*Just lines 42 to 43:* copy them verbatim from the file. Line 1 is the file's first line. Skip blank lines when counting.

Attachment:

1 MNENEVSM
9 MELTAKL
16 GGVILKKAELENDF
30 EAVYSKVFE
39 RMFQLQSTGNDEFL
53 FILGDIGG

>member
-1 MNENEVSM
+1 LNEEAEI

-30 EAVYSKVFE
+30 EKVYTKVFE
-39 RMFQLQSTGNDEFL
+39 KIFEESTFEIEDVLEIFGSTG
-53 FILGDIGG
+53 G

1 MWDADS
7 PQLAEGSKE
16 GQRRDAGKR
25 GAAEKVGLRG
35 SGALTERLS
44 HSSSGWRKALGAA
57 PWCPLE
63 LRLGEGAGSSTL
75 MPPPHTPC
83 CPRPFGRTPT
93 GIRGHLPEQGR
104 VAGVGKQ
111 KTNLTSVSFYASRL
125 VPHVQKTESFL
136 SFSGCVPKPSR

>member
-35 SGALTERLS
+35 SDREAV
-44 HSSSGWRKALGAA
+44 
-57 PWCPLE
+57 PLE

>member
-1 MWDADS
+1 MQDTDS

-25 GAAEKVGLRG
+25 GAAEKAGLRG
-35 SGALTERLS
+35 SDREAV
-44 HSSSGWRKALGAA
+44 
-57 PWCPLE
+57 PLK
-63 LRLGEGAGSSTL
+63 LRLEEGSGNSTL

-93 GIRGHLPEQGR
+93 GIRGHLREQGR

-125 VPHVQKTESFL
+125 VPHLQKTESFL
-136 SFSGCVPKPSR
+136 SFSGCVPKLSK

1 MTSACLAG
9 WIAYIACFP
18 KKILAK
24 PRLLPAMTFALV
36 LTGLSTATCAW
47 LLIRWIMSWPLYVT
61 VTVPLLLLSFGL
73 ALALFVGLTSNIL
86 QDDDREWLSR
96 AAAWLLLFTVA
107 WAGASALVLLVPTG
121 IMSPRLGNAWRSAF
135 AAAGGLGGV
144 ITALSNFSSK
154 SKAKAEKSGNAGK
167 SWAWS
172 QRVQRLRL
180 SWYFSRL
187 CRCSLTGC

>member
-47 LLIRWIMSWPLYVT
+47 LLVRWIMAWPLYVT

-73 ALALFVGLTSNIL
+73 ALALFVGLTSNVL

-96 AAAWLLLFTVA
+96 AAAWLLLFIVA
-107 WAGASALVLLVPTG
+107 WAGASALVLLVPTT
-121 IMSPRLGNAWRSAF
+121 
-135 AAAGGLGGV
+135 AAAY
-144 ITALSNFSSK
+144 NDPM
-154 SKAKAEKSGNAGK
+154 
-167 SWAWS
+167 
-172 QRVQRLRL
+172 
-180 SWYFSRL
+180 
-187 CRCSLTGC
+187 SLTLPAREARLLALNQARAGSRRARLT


+25 GAAEKAGLRG
-35 SGALTERLS